Wednesday, September 2, 2009

(No.49) Executive ignorance,arrogance & self-interest

In a recent column ( No. 46) I referred to those I call the financial services 'paparazzi' in the rating agencies, the securities firms and financial journalism and their mainly unimpressive progress at producing useful and informed insights into the life insurance business. I went on to discuss (Nos. 47 & 48) the tendency to swallow whole the misleading spin put by the banks themselves on the subject of banks selling life insurance.

In fairness it must be noted that many, perhaps a majority of senior life insurance executives have as flawed an understanding of banks selling individual life insurance and indeed of the reality of agency distribution in its several forms as many in the financial services paparazzi -- and with far less excuse.

What is too often missed or ignored among those in both groups is the fact that 'selling stuff' successfully is what the business is about. Again and again I watched lousy distribution system decisions in companies for which I worked (Mutual Life, Clarica Life, Sun Life) as well as in other life insurance companies into which I maintained good sight lines as an industry insider and former journalist -- decisions made for uninformed, misinformed or career management reasons.

It often seemed to me as if it was thought that 'selling stuff' was somehow only marginally relevant to the conduct of a prosperous life insurance business. The fact is that the decline of the active (i.e., prospecting and selling) agency system in its variations in North America owes much to the ignorance, arrogance and self-interest of many among senior life insurance company executives especially those unburdened by agency knowledge or experience.

Whether speaking to insurance studies students at the University of Alabama or to a life company's board of directors, based on my experience in the business my message refers to refer to important realities of the life insurance business. Selling and distribution are a cornerstone of the business yet one apparently invisible to many executives who should know better. In terms of meeting the needs of agency distribution, the foundation on which the individual business continues to sit, the sales results within too many lfe insurance companies have been analogous to the educational outcomes one could expect if one had illiterates direct the teaching of English composition.

For the bulk of the Canadian life insurance business success in the actual selling of profitable individual insurance products in appropriate quantities is not at root about such evergreen senior management favourites as:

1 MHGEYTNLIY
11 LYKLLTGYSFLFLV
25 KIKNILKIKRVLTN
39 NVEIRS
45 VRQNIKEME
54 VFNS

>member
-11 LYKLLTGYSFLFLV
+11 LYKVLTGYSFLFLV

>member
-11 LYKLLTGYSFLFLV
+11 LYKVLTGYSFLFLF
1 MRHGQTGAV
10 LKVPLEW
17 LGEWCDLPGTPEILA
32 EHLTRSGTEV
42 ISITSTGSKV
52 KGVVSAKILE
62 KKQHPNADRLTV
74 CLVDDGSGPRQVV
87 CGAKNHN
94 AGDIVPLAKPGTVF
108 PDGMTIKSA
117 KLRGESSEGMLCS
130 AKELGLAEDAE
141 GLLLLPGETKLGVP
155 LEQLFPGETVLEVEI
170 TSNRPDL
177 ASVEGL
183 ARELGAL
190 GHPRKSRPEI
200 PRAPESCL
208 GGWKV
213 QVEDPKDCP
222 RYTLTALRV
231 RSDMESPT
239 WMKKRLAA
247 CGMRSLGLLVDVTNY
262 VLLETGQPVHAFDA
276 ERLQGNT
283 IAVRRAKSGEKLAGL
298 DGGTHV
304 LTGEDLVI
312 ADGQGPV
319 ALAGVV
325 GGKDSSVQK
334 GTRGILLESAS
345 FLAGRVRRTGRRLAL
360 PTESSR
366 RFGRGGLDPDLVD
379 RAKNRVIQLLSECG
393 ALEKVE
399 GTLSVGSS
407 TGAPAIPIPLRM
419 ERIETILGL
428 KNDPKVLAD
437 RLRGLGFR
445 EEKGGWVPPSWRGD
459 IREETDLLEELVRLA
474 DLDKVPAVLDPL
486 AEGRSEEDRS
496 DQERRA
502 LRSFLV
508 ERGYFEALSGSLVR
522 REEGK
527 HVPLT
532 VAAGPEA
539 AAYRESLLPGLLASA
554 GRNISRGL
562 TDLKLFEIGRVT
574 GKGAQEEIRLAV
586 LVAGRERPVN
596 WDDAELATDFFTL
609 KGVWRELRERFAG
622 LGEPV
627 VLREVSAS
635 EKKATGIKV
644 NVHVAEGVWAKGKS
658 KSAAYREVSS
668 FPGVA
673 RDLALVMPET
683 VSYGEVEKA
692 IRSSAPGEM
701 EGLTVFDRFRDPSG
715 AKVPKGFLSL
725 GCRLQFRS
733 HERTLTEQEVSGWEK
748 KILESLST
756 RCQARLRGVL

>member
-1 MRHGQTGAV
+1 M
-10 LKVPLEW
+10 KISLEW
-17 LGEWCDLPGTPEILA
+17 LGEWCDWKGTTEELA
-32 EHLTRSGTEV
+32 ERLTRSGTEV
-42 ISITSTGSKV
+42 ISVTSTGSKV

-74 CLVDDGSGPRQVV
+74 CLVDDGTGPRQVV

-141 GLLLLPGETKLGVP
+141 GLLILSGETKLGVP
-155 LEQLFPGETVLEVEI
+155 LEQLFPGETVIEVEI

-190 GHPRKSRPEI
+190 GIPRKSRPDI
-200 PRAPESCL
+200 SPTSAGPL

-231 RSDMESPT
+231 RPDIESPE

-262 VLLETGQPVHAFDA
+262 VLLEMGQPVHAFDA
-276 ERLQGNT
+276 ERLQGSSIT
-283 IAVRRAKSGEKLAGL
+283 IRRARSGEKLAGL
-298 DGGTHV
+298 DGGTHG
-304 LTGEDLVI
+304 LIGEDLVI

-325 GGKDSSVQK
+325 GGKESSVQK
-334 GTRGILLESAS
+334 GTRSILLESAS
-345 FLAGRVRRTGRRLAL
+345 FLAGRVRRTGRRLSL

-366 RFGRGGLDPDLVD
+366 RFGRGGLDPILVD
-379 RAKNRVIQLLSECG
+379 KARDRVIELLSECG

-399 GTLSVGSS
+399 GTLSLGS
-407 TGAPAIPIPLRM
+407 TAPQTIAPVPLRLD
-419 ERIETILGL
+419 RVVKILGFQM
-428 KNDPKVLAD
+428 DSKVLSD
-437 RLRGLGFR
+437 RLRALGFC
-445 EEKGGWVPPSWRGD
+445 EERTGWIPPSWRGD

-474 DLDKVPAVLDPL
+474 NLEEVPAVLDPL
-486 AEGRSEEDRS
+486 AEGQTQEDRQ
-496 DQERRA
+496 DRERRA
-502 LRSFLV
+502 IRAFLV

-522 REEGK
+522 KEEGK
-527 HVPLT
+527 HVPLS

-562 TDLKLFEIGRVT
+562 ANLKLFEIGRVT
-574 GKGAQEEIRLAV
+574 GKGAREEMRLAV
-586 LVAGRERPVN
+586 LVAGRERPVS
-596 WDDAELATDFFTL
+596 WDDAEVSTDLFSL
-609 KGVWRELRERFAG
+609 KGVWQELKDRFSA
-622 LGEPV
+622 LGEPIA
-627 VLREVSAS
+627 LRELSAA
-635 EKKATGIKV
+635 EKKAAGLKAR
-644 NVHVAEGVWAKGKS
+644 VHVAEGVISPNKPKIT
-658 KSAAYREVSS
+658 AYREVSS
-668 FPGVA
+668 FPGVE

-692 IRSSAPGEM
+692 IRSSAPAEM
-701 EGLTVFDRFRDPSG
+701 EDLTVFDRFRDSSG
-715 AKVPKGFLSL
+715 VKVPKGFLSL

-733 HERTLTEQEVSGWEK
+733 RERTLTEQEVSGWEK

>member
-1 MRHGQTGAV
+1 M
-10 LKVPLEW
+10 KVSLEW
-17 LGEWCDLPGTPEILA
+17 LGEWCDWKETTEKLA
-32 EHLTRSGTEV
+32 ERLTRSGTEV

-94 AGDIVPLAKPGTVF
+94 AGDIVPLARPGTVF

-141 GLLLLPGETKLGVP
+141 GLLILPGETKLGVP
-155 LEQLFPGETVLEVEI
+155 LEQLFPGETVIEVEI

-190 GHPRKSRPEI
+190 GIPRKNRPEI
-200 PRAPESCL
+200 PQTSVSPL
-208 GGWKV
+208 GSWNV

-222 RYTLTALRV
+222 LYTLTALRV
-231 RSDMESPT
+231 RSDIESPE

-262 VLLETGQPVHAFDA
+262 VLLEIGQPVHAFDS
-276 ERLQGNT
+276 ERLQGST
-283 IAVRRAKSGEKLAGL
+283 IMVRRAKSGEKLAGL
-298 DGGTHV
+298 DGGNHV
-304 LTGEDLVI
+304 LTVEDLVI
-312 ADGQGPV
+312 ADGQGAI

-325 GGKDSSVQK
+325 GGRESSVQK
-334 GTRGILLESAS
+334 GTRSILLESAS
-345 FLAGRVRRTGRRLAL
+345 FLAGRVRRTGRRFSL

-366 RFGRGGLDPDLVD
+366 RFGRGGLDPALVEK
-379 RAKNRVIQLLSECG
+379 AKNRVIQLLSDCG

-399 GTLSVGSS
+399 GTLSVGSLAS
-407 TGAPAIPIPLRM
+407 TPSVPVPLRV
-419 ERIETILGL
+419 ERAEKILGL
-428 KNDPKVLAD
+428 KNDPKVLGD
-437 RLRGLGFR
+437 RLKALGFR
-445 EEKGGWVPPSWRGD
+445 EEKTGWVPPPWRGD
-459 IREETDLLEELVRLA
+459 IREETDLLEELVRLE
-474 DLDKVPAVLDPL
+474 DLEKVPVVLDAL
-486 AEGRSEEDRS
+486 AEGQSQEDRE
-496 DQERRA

-- the junk science results derived from focus groups, or
-- the hiring of consultants who know even less about agency distribution than the company executives handing them fat contracts, or
-- call centres the sales value of which in the larger sense is marginal at best and now even less than formerly because of the 'do-not-call list' regime, or
-- big spending on brand awareness ( London Life, a company uniquely well known to the public for its longtime Freedom 55 advertising slogan still requires a fine sales force of 2000+ licensed people to sell its products), or
-- filigree work on nothing such as trendy head office "marketing" prattle masquerading as retail strategy about building 'holistic relationships' with would-be clients,
-- nor is it even about pretending that there isn't a straight line connecting this core product to death and its financial implications (a reality which in turn requires involvement by a selling agent or broker to make it into something for the company).

I conclude this screed by citing another characteristic shared by too many among both financial services paparazzi and life insurance company executives: when it comes to distribution issues and agency system problems there is too often a tendency to focus not on causes but on symptoms. Indeed it is not uncommon for senior management teams to fixate on unrealistic company sales goals, unrealistic because these same teams have been studiously ignoring or denying the centrality to sales difficulties of inadequate company investment in the support and enhancement of the distribution systems on which the increasing of sales depends.

And finally let us not omit a core industry problem: the real but publicly unacknowledged and far too widely held executive belief that a company can have a superior distribution system for the price of an inferior one.

Alastair Rickard